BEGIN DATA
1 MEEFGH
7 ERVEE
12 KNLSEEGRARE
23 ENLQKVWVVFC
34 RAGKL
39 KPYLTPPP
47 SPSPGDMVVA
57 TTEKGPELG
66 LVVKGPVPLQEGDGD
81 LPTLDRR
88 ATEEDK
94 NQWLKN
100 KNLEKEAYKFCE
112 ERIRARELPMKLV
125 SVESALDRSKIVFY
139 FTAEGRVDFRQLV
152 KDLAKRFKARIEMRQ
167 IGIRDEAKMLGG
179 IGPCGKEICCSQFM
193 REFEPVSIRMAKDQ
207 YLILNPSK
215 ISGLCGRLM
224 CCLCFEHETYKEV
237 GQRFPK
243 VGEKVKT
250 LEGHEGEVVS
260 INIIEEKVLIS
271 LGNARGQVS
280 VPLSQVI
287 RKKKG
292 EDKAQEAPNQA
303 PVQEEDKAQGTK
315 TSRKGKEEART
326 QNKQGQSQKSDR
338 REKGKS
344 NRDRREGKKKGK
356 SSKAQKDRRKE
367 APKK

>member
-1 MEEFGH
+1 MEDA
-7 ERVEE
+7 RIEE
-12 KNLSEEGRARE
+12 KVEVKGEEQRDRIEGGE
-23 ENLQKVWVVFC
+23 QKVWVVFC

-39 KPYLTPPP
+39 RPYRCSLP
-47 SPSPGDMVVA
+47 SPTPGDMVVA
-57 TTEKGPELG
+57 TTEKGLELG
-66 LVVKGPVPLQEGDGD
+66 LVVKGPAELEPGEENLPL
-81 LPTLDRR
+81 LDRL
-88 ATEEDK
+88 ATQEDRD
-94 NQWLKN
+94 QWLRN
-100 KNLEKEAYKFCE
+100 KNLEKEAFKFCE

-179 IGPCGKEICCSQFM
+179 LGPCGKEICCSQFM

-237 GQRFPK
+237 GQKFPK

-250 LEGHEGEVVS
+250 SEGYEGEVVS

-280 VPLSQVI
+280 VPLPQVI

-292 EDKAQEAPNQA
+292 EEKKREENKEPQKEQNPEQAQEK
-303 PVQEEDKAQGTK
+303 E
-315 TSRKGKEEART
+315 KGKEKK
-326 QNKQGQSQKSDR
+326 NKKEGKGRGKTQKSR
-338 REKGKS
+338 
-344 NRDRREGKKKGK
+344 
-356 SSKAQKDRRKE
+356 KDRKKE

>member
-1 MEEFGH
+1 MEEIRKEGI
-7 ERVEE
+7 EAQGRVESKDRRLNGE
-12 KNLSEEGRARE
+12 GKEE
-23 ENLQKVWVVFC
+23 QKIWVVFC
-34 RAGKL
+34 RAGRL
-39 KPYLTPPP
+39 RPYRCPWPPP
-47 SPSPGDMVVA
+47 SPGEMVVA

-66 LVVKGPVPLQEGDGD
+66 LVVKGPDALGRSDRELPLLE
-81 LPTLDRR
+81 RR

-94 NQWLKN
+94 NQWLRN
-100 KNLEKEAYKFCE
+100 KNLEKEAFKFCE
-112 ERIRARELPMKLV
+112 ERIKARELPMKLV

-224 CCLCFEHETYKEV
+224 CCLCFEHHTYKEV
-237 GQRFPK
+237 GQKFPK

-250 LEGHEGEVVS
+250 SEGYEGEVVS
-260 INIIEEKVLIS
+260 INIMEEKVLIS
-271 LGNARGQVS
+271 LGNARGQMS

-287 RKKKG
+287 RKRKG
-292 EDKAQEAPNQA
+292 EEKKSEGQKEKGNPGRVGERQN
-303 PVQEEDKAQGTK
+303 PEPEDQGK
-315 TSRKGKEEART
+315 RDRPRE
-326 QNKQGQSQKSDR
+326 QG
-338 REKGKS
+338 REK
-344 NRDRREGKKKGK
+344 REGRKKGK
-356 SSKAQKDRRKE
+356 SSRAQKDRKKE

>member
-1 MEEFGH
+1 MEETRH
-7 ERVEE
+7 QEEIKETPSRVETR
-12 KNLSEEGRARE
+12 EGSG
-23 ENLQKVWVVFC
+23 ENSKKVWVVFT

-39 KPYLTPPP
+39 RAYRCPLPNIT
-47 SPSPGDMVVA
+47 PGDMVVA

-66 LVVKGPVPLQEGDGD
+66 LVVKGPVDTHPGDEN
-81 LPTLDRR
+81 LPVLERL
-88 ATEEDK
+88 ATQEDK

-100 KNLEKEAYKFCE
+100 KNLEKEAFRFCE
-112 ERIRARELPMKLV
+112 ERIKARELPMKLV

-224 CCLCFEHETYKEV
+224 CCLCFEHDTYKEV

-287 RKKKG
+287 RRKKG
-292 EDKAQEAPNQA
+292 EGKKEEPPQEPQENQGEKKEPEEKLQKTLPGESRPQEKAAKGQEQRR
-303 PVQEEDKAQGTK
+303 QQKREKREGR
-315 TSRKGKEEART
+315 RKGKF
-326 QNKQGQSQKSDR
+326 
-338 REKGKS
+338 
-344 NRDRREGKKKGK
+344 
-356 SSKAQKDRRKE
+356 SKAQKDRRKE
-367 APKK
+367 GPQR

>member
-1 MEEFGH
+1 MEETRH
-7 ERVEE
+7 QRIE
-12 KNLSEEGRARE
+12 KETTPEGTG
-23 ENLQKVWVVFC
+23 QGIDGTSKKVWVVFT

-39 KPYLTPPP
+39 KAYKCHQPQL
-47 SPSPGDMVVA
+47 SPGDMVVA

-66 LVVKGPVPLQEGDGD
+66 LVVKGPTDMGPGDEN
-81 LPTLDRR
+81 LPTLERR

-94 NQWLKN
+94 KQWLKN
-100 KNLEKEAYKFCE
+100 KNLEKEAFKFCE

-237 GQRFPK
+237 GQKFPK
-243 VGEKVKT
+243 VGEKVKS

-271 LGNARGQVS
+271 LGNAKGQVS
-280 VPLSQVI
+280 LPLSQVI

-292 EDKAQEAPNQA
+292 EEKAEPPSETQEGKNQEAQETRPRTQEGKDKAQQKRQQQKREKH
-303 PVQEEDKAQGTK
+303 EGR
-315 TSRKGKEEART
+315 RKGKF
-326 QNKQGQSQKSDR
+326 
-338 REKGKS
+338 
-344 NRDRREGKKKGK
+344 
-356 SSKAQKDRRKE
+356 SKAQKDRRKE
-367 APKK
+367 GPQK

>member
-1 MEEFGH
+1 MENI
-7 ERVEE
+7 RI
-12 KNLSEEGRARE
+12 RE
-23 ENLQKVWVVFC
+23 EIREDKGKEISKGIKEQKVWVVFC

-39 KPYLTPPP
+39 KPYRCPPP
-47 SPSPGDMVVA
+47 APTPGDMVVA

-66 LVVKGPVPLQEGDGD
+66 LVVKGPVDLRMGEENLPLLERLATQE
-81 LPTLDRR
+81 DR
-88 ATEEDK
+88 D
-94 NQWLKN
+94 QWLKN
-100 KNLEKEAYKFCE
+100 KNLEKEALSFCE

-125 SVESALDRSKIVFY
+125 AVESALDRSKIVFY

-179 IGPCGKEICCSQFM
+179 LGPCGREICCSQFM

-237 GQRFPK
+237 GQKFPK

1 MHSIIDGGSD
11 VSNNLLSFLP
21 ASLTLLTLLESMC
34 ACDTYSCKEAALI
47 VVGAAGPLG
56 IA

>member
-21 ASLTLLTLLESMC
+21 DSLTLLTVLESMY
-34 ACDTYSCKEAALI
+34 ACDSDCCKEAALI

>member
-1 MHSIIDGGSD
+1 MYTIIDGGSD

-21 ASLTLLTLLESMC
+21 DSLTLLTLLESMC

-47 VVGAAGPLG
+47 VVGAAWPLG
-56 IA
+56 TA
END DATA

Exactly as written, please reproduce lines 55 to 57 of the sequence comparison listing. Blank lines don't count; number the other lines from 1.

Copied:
+66 LVVKGPAELEPGEENLPL
-81 LPTLDRR
+81 LDRL